5. Hayakawa R. Clinical evaluation of FC-9201 cream containing 1.0% gamma-oryzanol. Skin Research 1993;35(1):131-154.
  6. Juliano C, Cossu M, Alamanni MC, et al. Antioxidant activity of gamma-oryzanol: mechanism of action and its effect on oxidative stability of pharmaceutical oils. Int J Pharm 8-11-2005;299(1-2):146-154.
  7. Miller A, Engel KH. Content of gamma-oryzanol and composition of steryl ferulates in brown rice (Oryza sativa L.) of European origin. J Agric.Food Chem 10-18-2006;54(21):8127-8133.
  8. Most MM, Tulley R, Morales S, et al. Rice bran oil, not fiber, lowers cholesterol in humans. Am J Clin Nutr 2005;81(1):64-68.
  9. Ng SS, Figg WD. Antitumor activity of herbal supplements in human prostate cancer xenografts implanted in immunodeficient mice. Anticancer Res 2003;23(5A):3585-3590.
  10. Parrado J, Miramontes E, Jover M, et al. Prevention of brain protein and lipid oxidation elicited by a water-soluble oryzanol enzymatic extract derived from rice bran. Eur J Nutr 2003;42(6):307-314.
  11. Sierra S, Lara-Villoslada F, Olivares M, et al. Increased immune response in mice consuming rice bran oil. Eur J Nutr 2005;44(8):509-516.
  12. Suh MH, Yoo SH, Chang PS, et al. Antioxidative activity of microencapsulated gamma-oryzanol on high cholesterol-fed rats. J Agric.Food Chem 12-14-2005;53(25):9747-9750.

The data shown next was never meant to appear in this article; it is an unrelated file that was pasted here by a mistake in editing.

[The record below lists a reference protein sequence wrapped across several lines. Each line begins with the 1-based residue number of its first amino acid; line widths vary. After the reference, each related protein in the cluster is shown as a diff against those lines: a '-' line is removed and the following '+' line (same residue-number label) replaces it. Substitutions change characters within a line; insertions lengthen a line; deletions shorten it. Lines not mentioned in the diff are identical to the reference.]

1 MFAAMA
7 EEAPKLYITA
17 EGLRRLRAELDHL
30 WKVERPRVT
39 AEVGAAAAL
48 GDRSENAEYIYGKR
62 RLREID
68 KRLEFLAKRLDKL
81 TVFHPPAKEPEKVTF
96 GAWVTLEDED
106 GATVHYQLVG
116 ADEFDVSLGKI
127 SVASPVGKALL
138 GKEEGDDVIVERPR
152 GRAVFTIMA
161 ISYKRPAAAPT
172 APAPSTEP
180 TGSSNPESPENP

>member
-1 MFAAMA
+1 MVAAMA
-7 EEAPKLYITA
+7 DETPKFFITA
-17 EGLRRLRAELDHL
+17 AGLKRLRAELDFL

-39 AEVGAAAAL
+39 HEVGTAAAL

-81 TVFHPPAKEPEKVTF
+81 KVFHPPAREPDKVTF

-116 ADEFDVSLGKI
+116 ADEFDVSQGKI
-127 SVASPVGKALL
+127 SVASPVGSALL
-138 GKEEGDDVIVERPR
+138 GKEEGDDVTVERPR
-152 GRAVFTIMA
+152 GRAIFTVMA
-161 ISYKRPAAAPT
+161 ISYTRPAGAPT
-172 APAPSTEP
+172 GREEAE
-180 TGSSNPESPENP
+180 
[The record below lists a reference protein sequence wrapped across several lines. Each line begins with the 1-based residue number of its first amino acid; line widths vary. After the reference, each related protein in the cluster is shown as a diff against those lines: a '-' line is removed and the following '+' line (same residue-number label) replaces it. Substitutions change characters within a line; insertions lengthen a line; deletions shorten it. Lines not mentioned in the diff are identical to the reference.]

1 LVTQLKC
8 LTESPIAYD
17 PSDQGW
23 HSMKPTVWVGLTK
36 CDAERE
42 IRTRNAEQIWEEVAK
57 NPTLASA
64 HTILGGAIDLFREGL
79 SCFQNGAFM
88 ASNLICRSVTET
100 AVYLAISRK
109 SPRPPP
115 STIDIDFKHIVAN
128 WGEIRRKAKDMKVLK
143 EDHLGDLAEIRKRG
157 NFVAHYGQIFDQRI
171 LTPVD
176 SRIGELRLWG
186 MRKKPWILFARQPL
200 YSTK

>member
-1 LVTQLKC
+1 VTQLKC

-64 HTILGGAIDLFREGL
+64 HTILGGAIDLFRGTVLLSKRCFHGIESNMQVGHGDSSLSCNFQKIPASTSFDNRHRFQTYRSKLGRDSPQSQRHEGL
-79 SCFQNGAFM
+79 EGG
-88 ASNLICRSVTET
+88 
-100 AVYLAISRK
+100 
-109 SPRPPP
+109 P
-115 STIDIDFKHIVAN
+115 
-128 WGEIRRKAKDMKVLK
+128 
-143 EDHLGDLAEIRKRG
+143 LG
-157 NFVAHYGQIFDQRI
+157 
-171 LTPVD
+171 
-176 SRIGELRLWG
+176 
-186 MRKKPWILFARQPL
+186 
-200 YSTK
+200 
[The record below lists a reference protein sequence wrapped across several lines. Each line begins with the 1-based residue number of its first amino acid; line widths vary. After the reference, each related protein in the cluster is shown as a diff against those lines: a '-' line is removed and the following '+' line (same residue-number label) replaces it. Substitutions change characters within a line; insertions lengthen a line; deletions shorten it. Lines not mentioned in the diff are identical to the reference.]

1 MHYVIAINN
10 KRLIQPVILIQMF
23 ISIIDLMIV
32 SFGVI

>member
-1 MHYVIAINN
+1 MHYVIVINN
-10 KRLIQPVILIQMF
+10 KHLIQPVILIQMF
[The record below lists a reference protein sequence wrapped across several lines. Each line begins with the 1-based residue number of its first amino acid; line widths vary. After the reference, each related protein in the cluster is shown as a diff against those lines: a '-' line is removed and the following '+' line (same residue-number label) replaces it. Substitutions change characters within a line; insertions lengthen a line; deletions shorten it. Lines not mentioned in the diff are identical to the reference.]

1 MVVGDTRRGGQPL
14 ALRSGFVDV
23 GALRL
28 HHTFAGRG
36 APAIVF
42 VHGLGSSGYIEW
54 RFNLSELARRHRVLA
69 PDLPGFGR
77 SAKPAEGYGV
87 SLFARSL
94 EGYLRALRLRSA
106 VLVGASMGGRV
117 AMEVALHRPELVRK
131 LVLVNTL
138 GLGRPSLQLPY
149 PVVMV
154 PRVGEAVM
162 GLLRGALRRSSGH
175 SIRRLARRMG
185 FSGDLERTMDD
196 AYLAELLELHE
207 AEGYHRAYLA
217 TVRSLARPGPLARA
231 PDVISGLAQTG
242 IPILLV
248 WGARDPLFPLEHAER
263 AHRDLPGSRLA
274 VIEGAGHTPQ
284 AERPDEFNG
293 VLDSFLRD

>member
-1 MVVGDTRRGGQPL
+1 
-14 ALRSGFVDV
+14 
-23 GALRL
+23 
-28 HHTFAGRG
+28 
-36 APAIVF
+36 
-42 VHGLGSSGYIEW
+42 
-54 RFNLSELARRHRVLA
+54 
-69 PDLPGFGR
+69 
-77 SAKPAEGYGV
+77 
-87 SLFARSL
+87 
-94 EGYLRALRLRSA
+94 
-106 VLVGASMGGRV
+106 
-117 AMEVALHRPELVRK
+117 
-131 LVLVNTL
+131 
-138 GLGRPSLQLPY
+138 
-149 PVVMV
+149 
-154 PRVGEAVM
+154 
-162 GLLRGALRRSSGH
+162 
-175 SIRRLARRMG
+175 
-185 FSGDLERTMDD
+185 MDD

13. Umehara K, Shimokawa Y, Miyamoto G. Effect of gamma-oryzanol on cytochrome P450 activities in human liver microsomes. Biol Pharm Bull 2004;27(7):1151-1153.
  14. Wheeler KB, Garleb KA. Gamma oryzanol-plant sterol supplementation: metabolic, endocrine, and physiologic effects. Int J Sport Nutr 1991;1(2):170-177.
  15. Wilson TA, Nicolosi RJ, Woolfrey B, et al. Rice bran oil and oryzanol reduce plasma lipid and lipoprotein cholesterol concentrations and aortic cholesterol ester accumulation to a greater extent than ferulic acid in hypercholesterolemic hamsters. J Nutr Biochem 5-16-2006;

Copyright © 2011 Natural Standard (www.naturalstandard.com)


The information in this monograph is intended for informational purposes only, and is meant to help users better understand health concerns. Information is based on review of scientific research data, historical practice patterns, and clinical experience. This information should not be interpreted as specific medical advice. Users should consult with a qualified healthcare provider for specific questions regarding therapies, diagnosis and/or health conditions, prior to making therapeutic decisions.